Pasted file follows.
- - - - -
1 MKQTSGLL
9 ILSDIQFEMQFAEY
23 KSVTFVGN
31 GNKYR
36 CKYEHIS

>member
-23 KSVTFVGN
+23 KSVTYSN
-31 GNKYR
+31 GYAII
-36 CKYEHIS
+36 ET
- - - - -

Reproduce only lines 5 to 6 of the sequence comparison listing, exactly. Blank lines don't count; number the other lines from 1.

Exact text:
36 CKYEHIS

>member